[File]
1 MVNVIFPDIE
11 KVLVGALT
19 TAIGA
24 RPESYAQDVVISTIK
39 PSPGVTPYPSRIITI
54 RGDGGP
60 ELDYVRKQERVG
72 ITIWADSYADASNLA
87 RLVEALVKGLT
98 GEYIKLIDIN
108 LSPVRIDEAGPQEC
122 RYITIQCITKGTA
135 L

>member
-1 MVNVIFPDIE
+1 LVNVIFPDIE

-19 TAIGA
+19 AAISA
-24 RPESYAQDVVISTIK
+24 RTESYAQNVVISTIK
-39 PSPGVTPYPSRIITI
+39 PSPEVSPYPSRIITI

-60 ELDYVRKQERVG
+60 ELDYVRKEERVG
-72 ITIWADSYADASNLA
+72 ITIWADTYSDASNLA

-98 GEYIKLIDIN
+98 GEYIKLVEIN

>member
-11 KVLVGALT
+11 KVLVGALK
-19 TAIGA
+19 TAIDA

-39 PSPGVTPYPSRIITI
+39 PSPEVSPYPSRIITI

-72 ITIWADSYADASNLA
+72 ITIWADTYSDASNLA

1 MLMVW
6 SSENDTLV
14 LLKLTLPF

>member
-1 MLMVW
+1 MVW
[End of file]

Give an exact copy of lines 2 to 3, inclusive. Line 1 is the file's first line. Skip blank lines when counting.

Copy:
11 KVLVGALT
19 TAIGA